If the birdie is caused by some inadvertent mixing product containing some elements of the radio receiver's internal superheterodyne frequency plan then the IF exchange feature should help (I have wanted someone to put such a feature in scanners for a very long time and am glad to see Uniden finally do so!). On the other hand, some internally generated signals might not be dependent on any internal LO mixing products and so will not be affected by the IF shift. One possibility is something caused by the internal digital electronics. If, say, some harmonic of an internal clock frequency is noticeable on a frequency within the receiver's frequency range then nothing short of extra shielding will likely get rid of it. The IF exchange will only help if the internally generated signal is in some way dependent on the local oscillators' and intermediate frequencies of the radio's internal frequency plan (RF side and not the digital side). It can also help when images and some intermodulation products cause issues - it is a great feature to have in these cases! Again, I applaud Uniden for including this feature in there latest product!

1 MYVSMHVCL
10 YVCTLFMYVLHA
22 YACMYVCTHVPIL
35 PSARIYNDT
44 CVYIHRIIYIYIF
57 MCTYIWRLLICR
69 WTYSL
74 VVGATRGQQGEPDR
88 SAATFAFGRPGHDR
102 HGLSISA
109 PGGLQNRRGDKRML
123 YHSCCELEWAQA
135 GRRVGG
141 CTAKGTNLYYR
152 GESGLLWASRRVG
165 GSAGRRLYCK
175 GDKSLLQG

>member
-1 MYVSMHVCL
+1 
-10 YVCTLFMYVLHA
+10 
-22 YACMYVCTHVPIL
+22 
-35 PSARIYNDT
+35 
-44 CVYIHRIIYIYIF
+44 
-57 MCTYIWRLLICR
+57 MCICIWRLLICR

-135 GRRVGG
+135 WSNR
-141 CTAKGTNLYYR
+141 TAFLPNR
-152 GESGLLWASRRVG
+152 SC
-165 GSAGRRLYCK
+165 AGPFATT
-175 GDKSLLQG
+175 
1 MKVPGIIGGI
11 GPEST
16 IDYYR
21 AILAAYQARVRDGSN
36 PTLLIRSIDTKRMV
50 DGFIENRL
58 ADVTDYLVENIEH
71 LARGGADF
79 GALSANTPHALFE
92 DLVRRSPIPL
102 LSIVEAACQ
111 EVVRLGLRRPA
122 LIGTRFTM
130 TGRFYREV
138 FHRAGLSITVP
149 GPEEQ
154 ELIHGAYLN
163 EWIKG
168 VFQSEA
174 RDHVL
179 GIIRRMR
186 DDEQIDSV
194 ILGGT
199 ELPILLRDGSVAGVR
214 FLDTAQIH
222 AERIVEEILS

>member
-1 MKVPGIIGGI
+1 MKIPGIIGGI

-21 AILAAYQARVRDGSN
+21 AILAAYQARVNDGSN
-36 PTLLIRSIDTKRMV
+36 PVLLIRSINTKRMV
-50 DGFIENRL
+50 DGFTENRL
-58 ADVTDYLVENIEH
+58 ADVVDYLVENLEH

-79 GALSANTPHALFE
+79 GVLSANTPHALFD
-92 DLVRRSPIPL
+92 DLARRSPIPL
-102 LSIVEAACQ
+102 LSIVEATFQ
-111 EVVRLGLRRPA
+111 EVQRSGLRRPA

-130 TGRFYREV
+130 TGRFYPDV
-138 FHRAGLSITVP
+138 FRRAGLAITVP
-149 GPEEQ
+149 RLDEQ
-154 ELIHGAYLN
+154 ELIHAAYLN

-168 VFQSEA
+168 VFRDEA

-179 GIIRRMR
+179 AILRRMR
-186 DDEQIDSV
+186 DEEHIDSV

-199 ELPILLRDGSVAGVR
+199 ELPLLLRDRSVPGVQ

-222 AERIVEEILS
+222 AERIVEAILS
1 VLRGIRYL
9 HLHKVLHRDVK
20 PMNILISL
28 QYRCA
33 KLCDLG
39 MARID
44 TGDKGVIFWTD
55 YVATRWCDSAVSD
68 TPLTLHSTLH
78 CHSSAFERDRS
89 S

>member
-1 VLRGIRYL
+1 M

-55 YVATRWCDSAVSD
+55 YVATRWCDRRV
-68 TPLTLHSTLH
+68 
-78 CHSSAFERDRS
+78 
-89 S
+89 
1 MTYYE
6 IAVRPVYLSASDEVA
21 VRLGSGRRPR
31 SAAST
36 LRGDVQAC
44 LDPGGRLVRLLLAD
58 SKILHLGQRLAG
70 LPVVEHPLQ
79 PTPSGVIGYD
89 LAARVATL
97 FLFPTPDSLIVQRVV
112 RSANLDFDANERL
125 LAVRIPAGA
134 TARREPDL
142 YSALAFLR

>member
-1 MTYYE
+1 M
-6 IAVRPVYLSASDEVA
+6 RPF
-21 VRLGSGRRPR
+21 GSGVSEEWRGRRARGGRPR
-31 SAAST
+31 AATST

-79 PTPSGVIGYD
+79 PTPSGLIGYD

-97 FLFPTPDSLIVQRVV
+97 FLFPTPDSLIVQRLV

Again, "birdies" or "self quieters" are a difficult enough design problem for receivers limited to a specific band (such as the cellular 800MHz band) but are a much greater problem for wide band receivers such as the 396XT or PSR500.

One other possibility for what is being discussed here might be some mild instablity in the front end amp of the radio. I say this because of the antenna affecting the strength. With antenna on apparently it reduces in strength while with it off it increases. If this is the case then it might be the front end RF amp or some succeeding stage going into oscillation when the antenna port load is shifted too far outside of nominal (I assume that is 50 ohms resistive). You could test this by attaching a good 50 ohm resistive dummy load to that antenna port and seeing if the "birdie" lowers in strength or even goes away completely. Designing wide range RF amplifiers and immediately attached succeeding stages (such as filters and mixers) is a challenge in and of itself. The active parts (amps and some active mixers, etc.) can have stability issues when the input and/or output impedances are not within a certain range relative to expected nominal. The goal for most wide range amps is to make them "unconditionally stable" so as to mitigate such effects. That is not always possible in all situations. If the amp goes into an unstable state then it can oscillate and therefor cause such problems as the one the OP noted. Again, if the interferer's signal level is changing with changing loads on the antenna port then this can be a sign of said issues. And this, once again, would likely not be affected by the IF exchange function. I have found a very similar issue on at least one frequency in my PSR500 also.

-Mike
 
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XTS3000

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XT got rid of the birdie/spir that the T had on the Tac channel in my town. Happy camper here.